FDA Warning Letter: Key Aspects of the ICH Q7 Guideline disregarded

In February 2022, the U.S. FDA issued a Warning Letter (WL) to an Indian drug manufacturing site called "Indiana Chem-Port" due to significant violations of cGMP regulations for active pharmaceutical ingredients (APIs).

The five observations listed in the Warning Letter are as follows:

  • "Failure to ensure that equipment surfaces in contact with API do not alter the quality of the API beyond the official or other established specifications"
  • "Failure to demonstrate that the manufacturing process can reproducibly manufacture an API meeting its predetermined quality attributes"
  • "Failure to adequately validate written procedures for the cleaning and maintenance of equipment and failure to establish adequate written procedures for cleaning equipment and its release for use in manufacture of API"
  • "Failure to design a documented, on-going stability testing program to monitor the stability characteristics of API and to use the results to conform appropriate storage conditions and retest or expiry dates"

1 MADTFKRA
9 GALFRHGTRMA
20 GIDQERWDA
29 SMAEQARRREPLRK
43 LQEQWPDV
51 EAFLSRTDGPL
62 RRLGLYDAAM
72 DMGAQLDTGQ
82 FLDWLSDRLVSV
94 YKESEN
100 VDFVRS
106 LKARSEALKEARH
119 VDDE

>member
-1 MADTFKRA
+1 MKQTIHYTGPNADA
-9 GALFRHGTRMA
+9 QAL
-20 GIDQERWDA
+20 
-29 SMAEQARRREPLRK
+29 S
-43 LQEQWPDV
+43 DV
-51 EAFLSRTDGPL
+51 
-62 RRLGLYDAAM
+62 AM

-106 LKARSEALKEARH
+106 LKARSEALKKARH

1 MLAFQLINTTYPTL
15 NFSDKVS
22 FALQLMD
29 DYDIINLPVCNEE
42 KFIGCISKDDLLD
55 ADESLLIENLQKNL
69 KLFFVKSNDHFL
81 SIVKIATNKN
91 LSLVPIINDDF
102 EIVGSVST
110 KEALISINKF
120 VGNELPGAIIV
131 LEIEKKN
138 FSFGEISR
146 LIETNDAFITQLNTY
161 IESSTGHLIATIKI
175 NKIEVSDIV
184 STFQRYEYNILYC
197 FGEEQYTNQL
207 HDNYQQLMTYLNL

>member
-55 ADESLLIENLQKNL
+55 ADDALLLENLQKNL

• "Failure to have a quality unit that is independent of production and fulfills quality assurance (QA) and quality control (QC) duties"

One of the most important statements made in the U.S. FDA Warning Letter is that the firm failed to establish an independent Quality Unit (QC and QA responsibilities), which led to an enormous lack of Good Documentation Practices. As an example, it is mentioned that batch records were not adequately signed and completed. As a consequence to this finding, the U.S. FDA expects that an appropriate system of record retention throughout the retest period of the API is implemented and followed.

According to chapter 2 "Quality Management" of the "ICH Q7 Good manufacturing practice for active pharmaceutical ingredients" guideline, the quality unit needs to be independent of production and a clearly defined Quality Management System (QMS) needs to be established to ensure the quality of the API.

Coming to the final conclusion mentioned in the Warning Letter, the U.S. FDA strongly recommends engaging a cGMP consultant to support the company in aligning their systems with cGMP requirements. The import alert, effective since December 2021, will remain until the Indian manufacturer has closed all observations and fully comply with cGMP requirements, which might be checked by a further inspection.

To view the complete list of violations and the conclusion given by the U.S. FDA, please see the Warning Letter Indiana Chem-Port.

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